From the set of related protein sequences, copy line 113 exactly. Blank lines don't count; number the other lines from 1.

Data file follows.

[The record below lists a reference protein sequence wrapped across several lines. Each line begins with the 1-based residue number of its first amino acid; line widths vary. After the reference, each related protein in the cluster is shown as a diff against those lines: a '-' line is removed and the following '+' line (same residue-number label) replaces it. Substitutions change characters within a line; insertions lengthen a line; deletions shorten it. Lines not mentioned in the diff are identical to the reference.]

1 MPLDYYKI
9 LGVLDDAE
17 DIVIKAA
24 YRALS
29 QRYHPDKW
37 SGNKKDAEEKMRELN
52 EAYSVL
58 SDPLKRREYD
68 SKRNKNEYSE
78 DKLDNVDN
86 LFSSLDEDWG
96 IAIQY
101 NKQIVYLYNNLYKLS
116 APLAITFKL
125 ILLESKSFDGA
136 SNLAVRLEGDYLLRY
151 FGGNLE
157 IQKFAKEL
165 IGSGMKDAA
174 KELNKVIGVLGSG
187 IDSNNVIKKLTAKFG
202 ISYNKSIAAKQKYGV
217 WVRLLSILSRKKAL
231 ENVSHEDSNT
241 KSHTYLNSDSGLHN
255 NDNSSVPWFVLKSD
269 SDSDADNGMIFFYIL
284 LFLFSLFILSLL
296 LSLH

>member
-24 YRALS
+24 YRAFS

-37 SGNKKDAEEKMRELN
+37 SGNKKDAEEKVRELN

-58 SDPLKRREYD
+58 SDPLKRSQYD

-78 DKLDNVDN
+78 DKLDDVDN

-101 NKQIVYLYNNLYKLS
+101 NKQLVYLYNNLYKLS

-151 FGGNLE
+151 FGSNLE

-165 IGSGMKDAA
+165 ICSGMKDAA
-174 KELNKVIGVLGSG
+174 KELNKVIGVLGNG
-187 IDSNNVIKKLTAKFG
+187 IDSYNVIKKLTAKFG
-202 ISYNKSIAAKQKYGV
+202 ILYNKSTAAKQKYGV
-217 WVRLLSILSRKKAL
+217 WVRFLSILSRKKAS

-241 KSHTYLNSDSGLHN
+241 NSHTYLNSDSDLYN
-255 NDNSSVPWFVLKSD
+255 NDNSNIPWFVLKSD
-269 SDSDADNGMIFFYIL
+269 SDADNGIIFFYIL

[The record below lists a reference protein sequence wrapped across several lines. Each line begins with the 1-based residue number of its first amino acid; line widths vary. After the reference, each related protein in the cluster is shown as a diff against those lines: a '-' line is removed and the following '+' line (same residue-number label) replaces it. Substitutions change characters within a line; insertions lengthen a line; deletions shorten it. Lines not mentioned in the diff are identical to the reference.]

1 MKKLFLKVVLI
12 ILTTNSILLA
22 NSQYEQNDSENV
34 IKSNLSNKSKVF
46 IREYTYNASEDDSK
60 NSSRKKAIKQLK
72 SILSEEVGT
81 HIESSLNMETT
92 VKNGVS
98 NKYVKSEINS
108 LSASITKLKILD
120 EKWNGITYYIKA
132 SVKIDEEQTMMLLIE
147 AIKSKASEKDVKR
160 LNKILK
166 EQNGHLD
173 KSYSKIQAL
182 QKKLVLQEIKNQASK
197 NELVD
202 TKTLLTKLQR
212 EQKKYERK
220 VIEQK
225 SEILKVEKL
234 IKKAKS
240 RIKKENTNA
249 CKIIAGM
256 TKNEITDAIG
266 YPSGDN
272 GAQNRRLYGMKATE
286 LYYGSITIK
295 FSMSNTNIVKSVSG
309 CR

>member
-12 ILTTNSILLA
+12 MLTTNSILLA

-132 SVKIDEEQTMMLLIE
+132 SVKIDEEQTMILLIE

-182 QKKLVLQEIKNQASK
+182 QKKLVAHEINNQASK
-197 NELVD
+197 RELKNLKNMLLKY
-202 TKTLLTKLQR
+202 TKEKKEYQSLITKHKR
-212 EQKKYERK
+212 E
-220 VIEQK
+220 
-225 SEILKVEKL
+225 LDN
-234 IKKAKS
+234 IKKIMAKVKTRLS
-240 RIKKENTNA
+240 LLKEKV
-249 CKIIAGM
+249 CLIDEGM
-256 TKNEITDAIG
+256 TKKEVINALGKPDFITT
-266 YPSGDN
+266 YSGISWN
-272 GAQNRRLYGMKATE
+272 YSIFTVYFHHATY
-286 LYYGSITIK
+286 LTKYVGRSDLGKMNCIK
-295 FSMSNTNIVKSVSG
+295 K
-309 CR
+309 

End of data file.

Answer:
+240 LLKEKV